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| 1 minute read

Adequacy for the UK - are we really out of the woods?

The European Commission has announced that it has started the procedure for an Adequacy Decision to be made for the United Kingdom, in relation to both the GDPR and the Law Enforcement Directive. 

Whilst this will be a relief to many, it does not necessarily mean that data transfers from the EU to the UK will be all plain sailing from here. We've seen the determination of Max Schrems and NOYB in bringing down various transfer mechanisms between the EU and the US, with arguments centred mainly around US surveillance laws. In the wake of Brexit and the resulting lack of UK binding to EU privacy laws, there are likely to be many parties with their eye on the future of UK legislation. Similar challenges to those brought against the Safe Harbour and Privacy Shield regimes may appear. 

The European Commission itself has acknowledged the potential implications of Brexit in its announcement, stating that the initial Adequacy Decision will be valid for a period of four years, after which it will be reviewed again, to make sure the UK's data protection landscape is still considered adequate after a period out of the Union.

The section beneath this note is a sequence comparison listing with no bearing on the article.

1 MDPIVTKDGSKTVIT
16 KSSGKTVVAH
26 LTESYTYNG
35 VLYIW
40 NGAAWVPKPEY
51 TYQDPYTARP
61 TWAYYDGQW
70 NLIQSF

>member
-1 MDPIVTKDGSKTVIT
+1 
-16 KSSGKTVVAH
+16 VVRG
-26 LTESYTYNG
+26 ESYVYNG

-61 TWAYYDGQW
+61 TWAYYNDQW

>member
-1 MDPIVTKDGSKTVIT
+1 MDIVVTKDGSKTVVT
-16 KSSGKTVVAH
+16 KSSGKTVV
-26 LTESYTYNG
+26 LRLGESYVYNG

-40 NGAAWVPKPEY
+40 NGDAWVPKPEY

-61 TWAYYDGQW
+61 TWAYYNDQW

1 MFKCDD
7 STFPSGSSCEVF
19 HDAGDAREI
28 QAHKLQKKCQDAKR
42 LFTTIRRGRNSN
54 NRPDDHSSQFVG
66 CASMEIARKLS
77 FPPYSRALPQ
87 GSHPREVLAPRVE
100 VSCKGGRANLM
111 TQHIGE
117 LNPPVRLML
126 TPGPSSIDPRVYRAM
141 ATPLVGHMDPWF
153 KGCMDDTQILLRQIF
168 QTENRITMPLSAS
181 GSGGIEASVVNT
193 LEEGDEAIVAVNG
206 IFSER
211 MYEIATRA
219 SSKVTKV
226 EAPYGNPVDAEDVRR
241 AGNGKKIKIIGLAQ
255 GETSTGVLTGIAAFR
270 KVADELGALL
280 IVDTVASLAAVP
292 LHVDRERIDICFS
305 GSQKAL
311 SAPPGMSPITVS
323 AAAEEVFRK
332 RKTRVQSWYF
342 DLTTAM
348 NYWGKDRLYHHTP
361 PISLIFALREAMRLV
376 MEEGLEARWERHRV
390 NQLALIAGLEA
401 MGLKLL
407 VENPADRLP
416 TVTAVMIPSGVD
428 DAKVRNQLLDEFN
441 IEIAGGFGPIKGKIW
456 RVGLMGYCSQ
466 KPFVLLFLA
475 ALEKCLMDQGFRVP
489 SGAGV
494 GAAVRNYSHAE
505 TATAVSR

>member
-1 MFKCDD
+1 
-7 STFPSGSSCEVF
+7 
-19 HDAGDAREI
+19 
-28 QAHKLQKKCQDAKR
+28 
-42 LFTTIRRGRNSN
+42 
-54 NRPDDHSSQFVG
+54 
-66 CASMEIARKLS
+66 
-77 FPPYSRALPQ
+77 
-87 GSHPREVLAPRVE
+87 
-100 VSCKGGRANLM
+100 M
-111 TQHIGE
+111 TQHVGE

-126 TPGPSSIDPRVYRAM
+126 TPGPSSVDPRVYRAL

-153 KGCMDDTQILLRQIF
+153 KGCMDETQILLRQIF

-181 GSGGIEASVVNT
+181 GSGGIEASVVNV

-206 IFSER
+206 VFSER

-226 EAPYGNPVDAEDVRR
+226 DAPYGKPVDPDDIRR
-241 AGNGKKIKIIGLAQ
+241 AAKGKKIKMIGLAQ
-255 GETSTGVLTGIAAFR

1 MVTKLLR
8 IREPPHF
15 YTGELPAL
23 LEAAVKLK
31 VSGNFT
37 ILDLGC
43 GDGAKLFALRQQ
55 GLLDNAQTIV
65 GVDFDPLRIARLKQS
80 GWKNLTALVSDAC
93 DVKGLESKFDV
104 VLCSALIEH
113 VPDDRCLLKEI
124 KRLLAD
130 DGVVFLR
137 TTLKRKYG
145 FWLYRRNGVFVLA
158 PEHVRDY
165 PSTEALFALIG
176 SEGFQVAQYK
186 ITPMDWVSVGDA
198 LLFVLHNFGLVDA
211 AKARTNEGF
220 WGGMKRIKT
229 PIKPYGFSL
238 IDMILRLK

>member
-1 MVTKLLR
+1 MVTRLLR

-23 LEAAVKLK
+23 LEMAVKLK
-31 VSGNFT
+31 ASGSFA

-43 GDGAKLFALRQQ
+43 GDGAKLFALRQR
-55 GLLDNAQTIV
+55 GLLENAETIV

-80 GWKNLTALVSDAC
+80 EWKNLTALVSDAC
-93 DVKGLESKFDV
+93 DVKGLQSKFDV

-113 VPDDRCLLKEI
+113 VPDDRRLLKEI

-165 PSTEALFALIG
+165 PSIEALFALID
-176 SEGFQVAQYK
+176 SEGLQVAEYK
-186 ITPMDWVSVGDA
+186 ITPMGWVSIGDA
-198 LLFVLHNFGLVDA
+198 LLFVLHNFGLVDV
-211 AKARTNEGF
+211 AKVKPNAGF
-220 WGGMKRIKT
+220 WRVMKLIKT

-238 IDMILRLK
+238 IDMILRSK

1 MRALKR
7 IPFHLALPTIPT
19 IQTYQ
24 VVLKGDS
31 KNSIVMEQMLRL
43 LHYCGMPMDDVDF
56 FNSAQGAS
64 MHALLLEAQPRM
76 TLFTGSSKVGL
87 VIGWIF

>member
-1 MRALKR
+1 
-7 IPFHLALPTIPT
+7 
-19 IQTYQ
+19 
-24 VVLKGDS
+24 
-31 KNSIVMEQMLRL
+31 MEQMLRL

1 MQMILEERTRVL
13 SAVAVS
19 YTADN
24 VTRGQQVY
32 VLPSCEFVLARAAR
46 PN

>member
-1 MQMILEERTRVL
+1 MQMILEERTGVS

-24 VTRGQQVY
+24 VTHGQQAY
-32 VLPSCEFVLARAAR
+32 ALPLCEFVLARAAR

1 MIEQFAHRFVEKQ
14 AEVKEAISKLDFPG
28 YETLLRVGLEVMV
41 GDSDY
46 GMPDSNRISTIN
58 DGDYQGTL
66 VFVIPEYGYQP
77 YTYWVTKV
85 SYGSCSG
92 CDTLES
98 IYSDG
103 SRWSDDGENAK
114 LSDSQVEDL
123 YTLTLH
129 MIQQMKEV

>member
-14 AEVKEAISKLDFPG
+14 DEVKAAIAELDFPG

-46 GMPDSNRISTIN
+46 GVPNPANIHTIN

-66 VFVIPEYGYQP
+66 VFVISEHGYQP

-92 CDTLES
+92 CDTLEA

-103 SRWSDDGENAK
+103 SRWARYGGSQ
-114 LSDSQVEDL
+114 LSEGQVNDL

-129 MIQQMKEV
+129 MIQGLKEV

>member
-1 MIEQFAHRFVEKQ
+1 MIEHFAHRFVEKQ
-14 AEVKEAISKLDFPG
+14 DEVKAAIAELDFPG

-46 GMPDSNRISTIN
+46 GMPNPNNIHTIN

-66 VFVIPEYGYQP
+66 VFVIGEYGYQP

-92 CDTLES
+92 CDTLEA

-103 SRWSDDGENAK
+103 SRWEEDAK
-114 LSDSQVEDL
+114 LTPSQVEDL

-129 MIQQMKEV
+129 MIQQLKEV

In the meantime there are still a couple of hurdles to meet - the opinion of the European Data Protection Board and a vote from Member States' representatives will now be sought. Thankfully we have the interim data transfer regime in place to protect data transfers from the EU to the UK during this process, in the shape of the EU-UK Trade and Co-operation Agreement. This period is due to end on 30 June 2021 - hopefully the Adequacy Decision will be safely in place by then. 

it is essential that the adequacy findings are future proof now that the UK will no longer be bound by EU privacy rules. Therefore, once these draft decisions are adopted they would be valid for a first period of four years. After four years, it would be possible to renew the adequacy finding if the level of protection in the UK would continue to be adequate.


data protection and privacy, life sciences, technology, brexit